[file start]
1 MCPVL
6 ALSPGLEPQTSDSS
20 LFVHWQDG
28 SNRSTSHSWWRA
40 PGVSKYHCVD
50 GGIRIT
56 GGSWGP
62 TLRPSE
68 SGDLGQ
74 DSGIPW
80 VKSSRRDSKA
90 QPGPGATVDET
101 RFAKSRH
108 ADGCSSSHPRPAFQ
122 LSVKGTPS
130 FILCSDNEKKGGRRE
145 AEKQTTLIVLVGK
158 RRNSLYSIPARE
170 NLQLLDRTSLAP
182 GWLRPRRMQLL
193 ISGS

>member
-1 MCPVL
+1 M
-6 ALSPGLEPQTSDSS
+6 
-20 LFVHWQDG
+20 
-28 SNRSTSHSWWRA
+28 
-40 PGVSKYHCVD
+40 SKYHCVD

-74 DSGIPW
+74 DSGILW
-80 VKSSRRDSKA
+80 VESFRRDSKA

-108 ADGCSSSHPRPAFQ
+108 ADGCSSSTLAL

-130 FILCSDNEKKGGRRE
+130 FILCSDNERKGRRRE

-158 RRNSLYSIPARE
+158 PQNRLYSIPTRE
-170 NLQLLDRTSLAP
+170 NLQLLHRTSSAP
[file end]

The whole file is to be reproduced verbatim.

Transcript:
1 MCPVL
6 ALSPGLEPQTSDSS
20 LFVHWQDG
28 SNRSTSHSWWRA
40 PGVSKYHCVD
50 GGIRIT
56 GGSWGP
62 TLRPSE
68 SGDLGQ
74 DSGIPW
80 VKSSRRDSKA
90 QPGPGATVDET
101 RFAKSRH
108 ADGCSSSHPRPAFQ
122 LSVKGTPS
130 FILCSDNEKKGGRRE
145 AEKQTTLIVLVGK
158 RRNSLYSIPARE
170 NLQLLDRTSLAP
182 GWLRPRRMQLL
193 ISGS

>member
-1 MCPVL
+1 M
-6 ALSPGLEPQTSDSS
+6 
-20 LFVHWQDG
+20 
-28 SNRSTSHSWWRA
+28 
-40 PGVSKYHCVD
+40 SKYHCVD

-74 DSGIPW
+74 DSGILW
-80 VKSSRRDSKA
+80 VESFRRDSKA

-108 ADGCSSSHPRPAFQ
+108 ADGCSSSTLAL

-130 FILCSDNEKKGGRRE
+130 FILCSDNERKGRRRE

-158 RRNSLYSIPARE
+158 PQNRLYSIPTRE
-170 NLQLLDRTSLAP
+170 NLQLLHRTSSAP